Comparison between IRI predictions and digital ionosonde measurements of hmF2 at New Delhi during low and moderate solar activity
The diurnal and seasonal variations of height of the peak electron density of the F2-layer (hmF2) derived from digital ionosonde measurements at a low–middle-latitude station, New Delhi have been derived. Diurnal and seasonal variations of hmF2 are examined and comparisons of the observations are made with the predictions of the International Reference Ionosphere (IRI-2001) model.
A network as shown in Fig. 6.2 of Digital Ionosonde Systems (Delhi & Bhopal), dual frequency GPS receivers (Delhi, Trivandrum) and NWRA Tomographic Receivers (Delhi and Bhopal) for having extensive measurements of foF2, hmF2, TEC and VHF, UHF & L-band Scintillation for developing Ionospheric models has been established. The GPS receivers are for TEC and L-band Scintillation monitoring, Tomographic Receivers for 150 and 400 MHz scintillation, latitudinal TEC profile for producing Tomographic Images and Digital ionosonde for continuous monitoring of different ionospheric layers etc.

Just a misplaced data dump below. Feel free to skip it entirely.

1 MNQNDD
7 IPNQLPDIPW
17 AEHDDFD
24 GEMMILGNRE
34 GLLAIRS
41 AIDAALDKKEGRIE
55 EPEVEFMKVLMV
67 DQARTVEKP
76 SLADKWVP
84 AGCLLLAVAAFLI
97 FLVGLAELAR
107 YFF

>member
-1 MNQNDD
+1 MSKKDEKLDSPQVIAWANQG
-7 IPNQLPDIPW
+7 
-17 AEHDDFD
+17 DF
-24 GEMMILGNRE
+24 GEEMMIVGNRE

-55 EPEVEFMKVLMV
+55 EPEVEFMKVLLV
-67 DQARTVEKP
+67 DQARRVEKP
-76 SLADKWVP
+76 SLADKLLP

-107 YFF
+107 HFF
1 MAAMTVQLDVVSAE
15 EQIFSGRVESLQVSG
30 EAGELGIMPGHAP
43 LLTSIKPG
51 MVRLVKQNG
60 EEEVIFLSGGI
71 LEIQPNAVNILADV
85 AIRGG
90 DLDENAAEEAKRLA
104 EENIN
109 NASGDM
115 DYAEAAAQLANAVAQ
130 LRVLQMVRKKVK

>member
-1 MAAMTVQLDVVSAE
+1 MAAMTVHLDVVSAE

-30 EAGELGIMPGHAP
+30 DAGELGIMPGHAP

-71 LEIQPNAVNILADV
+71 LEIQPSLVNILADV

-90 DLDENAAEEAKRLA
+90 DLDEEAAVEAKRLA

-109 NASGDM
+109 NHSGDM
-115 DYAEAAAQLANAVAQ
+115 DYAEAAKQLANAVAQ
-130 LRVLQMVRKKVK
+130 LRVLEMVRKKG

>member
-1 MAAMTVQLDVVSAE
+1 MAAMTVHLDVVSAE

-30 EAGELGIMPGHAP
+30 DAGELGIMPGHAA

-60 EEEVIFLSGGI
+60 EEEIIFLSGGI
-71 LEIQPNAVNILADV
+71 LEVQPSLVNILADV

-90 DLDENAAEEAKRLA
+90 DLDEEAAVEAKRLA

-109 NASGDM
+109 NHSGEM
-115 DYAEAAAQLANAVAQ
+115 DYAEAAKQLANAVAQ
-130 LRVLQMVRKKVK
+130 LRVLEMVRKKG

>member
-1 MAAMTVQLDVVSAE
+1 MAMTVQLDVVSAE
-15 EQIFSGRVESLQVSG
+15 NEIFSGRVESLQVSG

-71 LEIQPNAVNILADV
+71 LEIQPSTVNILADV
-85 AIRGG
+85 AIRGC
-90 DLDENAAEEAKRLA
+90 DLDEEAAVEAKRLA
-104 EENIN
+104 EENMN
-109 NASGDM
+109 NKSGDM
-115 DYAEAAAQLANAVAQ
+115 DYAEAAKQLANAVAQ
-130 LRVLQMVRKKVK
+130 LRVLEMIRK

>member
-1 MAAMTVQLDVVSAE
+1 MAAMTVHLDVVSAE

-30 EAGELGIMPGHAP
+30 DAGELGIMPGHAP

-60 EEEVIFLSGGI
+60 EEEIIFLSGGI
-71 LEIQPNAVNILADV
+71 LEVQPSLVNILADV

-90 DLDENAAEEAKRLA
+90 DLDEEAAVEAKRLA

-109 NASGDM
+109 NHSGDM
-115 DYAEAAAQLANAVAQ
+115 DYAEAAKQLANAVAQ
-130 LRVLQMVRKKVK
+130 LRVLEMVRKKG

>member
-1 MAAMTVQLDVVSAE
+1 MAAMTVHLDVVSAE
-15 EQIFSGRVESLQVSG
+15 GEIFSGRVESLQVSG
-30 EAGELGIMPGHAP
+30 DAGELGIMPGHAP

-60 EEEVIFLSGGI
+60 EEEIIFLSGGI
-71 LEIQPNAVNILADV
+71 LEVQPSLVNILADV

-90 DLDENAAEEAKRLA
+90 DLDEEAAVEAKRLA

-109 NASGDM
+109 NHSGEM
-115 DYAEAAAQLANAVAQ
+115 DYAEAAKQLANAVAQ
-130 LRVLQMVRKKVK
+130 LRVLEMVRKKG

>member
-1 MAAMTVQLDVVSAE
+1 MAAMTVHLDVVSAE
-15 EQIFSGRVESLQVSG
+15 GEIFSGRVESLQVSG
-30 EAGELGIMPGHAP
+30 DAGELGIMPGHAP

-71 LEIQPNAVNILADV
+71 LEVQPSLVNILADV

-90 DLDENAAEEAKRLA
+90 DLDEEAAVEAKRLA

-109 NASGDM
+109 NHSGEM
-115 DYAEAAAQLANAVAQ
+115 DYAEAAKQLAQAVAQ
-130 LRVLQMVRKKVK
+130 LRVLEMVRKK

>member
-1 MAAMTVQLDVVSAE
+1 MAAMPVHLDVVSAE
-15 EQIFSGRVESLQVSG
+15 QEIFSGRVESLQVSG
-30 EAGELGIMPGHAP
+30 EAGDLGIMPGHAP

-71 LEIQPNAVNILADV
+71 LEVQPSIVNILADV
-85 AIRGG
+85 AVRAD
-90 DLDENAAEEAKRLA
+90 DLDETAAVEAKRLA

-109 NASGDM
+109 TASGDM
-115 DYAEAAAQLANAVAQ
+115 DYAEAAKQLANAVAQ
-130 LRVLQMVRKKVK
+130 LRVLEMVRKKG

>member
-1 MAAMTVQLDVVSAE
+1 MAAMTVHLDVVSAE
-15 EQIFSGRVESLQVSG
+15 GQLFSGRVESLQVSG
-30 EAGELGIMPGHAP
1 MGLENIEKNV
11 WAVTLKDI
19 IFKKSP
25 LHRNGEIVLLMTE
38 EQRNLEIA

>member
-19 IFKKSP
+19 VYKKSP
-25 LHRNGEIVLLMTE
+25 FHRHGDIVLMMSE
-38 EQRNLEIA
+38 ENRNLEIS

Prediction of maximum amplitude and shape of Sunspot Cycle number 24 for different applications - Revised and updated
The characteristics of the 11-year solar cycle were of mere academic curiosity; but in the present satellite age, the strength of the solar cycle makes a huge difference to satellite operators, who plan their launches many years in advance. Each solar peak heats and expands the outer atmosphere, which in turn increases the drag on satellites, especially those in low-Earth orbits. Hence, satellite planners decide their missions and adjust orbital heights to take advantage of weak solar activity, if possible.